Robert Fripp

Robert Fripp's Diary

Sunday 05 April 2020



Rising 06.45.

I Advance Masked – Day Sixteen…

… at c. 08.10 shopping for today’s lunch. Down the garden for morning sitting...

An excellent weather-day, the government has instructed people to stay at home. We are exceptionally fortunate to have this garden, the sense of going-outside whilst at home. Joined by T…

… who suggested a Fripcox Lockdown Exercise…

T is an excellent dancer. Me, I’m an astonishing dancer. And all this while Toyah was preparing a very tasty and nutritious lunch, including Orange Squerd…

RF Press Conference with European Journalists
Sanctuary Board Room, Olympia, London
Wednesday 5th. February, 2003 @ 11.00
(Part Three)…

Q: You were touring with TOOL?

RF: Yes.

Q: Do you have interest in contemporary rock bands and in any way have they influenced your work in the new album?

RF: The quick answer is yes. I’m interested in the work of other musicians. I personally prefer to see them live, and that makes it more difficult because unless one’s resident in a city centre where there's a lot going on. One tends to miss a lot of it. But I was nevertheless listening to TOOL records in the basement in Nashville, where I work with Adrian Belew, while writing the music for The ConstruKction Of Light.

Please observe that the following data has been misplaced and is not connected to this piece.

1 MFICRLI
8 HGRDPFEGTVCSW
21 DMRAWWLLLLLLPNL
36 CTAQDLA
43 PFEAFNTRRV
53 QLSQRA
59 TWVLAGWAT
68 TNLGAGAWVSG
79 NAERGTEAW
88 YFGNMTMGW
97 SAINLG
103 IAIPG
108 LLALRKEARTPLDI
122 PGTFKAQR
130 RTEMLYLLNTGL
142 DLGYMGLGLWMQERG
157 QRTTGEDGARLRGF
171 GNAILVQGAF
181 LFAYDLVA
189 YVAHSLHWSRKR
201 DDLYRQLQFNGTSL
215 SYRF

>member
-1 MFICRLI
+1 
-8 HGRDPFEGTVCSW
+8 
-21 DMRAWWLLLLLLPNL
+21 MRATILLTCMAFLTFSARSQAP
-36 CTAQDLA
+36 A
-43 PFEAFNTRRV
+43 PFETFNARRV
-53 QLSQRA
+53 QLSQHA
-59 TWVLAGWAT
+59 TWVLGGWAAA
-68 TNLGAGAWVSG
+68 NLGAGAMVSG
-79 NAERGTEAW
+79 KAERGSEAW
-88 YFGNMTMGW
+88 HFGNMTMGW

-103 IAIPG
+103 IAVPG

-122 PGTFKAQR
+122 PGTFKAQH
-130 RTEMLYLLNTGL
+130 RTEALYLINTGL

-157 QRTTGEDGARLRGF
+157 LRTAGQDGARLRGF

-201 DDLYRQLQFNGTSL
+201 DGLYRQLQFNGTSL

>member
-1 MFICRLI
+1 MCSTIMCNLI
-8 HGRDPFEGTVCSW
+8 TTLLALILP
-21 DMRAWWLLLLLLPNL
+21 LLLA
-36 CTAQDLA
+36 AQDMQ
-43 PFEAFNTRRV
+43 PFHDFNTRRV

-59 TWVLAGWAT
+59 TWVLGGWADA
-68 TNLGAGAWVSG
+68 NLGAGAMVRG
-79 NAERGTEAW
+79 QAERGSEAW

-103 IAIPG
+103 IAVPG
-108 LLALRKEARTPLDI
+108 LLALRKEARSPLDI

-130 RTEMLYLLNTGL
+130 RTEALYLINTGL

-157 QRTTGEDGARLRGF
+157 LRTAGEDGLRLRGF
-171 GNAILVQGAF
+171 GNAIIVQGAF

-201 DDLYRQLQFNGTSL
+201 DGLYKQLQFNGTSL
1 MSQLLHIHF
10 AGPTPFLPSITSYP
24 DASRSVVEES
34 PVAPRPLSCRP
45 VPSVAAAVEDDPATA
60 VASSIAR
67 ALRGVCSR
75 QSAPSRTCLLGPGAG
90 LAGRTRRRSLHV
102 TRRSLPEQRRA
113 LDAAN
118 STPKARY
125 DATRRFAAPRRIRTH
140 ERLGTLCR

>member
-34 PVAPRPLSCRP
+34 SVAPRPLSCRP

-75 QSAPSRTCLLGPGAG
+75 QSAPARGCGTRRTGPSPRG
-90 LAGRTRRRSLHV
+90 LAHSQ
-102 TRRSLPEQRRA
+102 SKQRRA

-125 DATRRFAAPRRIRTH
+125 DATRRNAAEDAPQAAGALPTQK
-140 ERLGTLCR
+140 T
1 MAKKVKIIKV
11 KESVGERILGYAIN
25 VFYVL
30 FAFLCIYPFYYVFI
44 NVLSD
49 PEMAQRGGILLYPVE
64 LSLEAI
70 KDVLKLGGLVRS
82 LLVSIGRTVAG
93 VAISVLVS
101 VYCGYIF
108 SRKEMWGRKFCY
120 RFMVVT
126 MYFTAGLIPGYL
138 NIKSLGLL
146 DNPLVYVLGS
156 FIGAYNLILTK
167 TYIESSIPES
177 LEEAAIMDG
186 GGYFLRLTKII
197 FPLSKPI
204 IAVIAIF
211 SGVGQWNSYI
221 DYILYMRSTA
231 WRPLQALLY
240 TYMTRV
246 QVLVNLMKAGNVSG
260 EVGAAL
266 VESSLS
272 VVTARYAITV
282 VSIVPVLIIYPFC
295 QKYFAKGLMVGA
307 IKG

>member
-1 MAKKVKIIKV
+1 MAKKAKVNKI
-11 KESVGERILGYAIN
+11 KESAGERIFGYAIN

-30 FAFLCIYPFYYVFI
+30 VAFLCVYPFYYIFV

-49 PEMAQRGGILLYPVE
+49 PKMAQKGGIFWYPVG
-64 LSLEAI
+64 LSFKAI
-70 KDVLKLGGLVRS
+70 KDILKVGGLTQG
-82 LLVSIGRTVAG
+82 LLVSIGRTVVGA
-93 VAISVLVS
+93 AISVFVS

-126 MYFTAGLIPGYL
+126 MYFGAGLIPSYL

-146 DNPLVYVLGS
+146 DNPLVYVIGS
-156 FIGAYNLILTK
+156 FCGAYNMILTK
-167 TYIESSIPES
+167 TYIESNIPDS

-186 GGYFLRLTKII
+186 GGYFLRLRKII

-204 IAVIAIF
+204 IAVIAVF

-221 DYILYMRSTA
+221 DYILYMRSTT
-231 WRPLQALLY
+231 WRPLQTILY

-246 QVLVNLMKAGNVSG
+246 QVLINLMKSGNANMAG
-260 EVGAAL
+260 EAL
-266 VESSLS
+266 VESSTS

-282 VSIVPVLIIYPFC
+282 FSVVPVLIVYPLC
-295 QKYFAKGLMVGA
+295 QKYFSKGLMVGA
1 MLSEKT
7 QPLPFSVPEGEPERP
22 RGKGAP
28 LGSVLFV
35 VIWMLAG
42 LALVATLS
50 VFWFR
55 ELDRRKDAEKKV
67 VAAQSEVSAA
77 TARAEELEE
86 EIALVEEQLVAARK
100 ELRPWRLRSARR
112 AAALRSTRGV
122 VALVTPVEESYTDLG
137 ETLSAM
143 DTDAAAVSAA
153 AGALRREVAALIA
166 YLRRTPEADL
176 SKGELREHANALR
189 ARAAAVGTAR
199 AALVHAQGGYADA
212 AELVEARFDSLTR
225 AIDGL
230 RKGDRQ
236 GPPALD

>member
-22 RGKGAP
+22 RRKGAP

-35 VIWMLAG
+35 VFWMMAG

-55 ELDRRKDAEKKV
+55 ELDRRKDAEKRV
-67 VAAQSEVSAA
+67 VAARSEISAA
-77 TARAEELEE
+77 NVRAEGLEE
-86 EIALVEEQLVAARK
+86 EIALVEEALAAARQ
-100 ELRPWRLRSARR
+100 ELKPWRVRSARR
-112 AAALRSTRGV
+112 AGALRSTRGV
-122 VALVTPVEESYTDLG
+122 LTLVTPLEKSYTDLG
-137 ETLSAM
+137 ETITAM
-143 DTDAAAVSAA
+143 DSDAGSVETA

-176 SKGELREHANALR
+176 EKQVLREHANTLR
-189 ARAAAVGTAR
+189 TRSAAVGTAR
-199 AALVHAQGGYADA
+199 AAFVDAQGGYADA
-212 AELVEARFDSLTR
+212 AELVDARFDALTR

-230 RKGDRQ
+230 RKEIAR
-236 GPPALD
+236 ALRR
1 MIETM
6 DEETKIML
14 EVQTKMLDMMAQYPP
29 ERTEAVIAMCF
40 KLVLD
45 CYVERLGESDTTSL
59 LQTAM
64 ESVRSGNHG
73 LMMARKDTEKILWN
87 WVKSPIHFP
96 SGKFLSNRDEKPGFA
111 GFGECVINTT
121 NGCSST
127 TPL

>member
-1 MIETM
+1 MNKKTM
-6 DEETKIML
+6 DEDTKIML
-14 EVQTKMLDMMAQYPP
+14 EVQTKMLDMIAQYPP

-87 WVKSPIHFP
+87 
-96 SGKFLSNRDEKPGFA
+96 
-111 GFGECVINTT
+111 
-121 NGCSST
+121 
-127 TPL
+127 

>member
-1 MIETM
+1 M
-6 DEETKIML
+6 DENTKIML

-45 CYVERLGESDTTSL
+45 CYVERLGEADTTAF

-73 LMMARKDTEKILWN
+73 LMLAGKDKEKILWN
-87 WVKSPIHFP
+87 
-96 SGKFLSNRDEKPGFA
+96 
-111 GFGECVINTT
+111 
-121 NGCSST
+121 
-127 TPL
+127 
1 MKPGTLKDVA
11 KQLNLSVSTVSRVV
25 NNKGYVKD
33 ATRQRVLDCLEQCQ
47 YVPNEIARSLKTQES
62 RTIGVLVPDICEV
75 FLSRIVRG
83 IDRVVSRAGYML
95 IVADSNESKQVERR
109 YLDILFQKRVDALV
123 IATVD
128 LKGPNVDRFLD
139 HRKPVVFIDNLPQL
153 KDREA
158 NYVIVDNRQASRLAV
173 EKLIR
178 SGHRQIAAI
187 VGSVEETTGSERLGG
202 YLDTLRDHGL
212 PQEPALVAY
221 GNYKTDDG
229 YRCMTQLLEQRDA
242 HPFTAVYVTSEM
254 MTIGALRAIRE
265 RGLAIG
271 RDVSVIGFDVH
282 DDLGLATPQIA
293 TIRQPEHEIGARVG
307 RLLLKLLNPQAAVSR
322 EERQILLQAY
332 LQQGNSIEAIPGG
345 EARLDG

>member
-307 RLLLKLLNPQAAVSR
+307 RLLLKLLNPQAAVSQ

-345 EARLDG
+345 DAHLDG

Am I influenced by the people I hear? I hope so. And the people I meet? Yes, I hope so too. I hope I register everything. The direct causal relationships are sometimes a little difficult to trace. For example, I might be more influenced by how a guitarist puts on their guitar, than how they play it or what they play. Now how to actually trace that is the difficult thing. For example, I once asked John McLaughlin (I flew to Paris to interview John when I was a contributing editor to Musician magazine) and asked him what was his interest in Sri Chinmoy. John said I wanted to see how he poured a cup of tea. Now, I understood exactly what John said. At least I believe I do. So sometimes I’m more interested in seeing how the guitarist puts on the guitar than what they actually play.

With regards to TOOL... actually TOOL do happen to be a favourite band of mine, but I don’t generally comment on who I like because it leaves out everyone else, and the suggestion might then be that doesn’t Robert like them as well. So, I make no further comment on that other than TOOL are wonderful characters. Adam asked me do you hear the King Crimson influence in TOOL? and I said “no, not at all”. TOOL are more comfortable being TOOL than King Crimson is comfortable being King Crimson. It’s in the nature of the band (KC) I’m afraid.